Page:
BIANNUAL FUNHOUSE REVISIT DEPT.: Was gonna be all hot-take rock-writ and say “This is really Scott Asheton’s album” because the first thing you hear on this goddamn classic is THAT Scott Asheton GROOVE, and he cinches it up tight and never lets go throughout the LP, most definitely floating around on a real o-mind (no wall), a rhythmic tension held tightly until it finally explodes in the torrents of “L.A. Blues.” So yes it’s Scott Asheton’s album, but how is it not Iggy’s album, because this is one of the most insane (like in the deep temporary shamanic sense) lead vocal performances in rock history, easily, and possibly a contender for human history, and he does it all with his voice and words alone. But then how can you not call it Ron Asheton’s album too, the way he’s flamethrowing everywhere with punk psychedelic lead guitar? And could Scott Asheton have held it down so tightly without the ballast of Dave Alexander’s implacable basslines, even just thinking of “Dirt” alone? Of course an achievement like Funhouse is impossible without real-time group action, specifically some kind of modern-shamanic dance ritual, the late 1960s American suburban experience as a seance around a live psychic volcano in hell, the album/ritual necessarily culminating with catharsis in the psychic eruption of this psychic volcano in “L.A. Blues.” And I know me calling Funhouse a depiction of hell isn’t a new thing, as I’ve read at least, well, one thinkpiece describing not only the sounds of the album but the infernal oranges and reds of the cover art as doing just that, and “L.A. Blues”-as-volcano I copped from Tom Lax’s frankly brilliant Top 10 for Chocolate Monk, in which our protagonist’s coworker hears the track as an evocation of Popocatépetl, the live volcano just outside of Mexico City, a true reckoning and wreck-oning for civilization, Funhouse as a metaphor for any whole-shithouse-going-up-in-flames situation, be it in Mexico City, Detroit, Los Angeles, or Vietnam.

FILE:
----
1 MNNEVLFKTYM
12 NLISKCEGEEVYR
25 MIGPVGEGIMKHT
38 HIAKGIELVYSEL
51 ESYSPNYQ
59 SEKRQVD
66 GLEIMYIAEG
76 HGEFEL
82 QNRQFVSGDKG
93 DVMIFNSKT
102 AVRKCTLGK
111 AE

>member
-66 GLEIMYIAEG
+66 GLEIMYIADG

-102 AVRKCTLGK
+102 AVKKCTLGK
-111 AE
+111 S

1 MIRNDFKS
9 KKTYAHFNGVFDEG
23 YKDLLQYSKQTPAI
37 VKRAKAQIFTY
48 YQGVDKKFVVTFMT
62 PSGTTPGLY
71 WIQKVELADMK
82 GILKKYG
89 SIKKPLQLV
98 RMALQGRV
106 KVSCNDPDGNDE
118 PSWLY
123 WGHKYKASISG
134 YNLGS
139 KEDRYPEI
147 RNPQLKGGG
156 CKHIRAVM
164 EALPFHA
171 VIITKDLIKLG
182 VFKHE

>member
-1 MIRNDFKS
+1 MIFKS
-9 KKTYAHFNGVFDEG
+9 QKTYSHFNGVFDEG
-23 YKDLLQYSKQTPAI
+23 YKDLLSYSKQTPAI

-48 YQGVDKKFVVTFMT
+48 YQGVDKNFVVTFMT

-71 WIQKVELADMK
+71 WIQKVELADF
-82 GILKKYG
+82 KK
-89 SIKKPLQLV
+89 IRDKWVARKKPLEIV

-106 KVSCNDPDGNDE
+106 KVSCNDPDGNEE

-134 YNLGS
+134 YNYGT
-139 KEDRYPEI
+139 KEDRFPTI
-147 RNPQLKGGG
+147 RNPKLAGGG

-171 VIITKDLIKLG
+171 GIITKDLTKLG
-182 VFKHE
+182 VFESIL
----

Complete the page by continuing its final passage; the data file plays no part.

DREAMTONE MIRRORWORK DEPT.: Just wanted to note somewhere that the way tracks seven and eight hit on Alastair Galbraith’s 1998 LP Mirrorwork, the triumphantly melodic “Thoar” and then the melancholy comedown “Song to the Third” respectively, is a 90s all-timer for me. “Song to the Third” is probably my favorite Alastair Galbraith song, another from the genre I like to call “dreaming directly to tape.” (I’ve done it publicly two other times, in a 2014 Blogspot-housed review of the “ZOZ” LP by Ma Turner and in a recent Instagram posting of Handbook for Mortals by Letha Rodman Melchior... which you might notice is the lead review on the same blog post just linked to for “ZOZ.” Still talking about these two records, eight or nine years later. What’s happening is that I’m slowly and carefully forming a personal selection of records I call the “dreamtone canon” (and trying to be especially careful when talking canon about records from the last 25 years). Dreamtone manifesto forthcoming?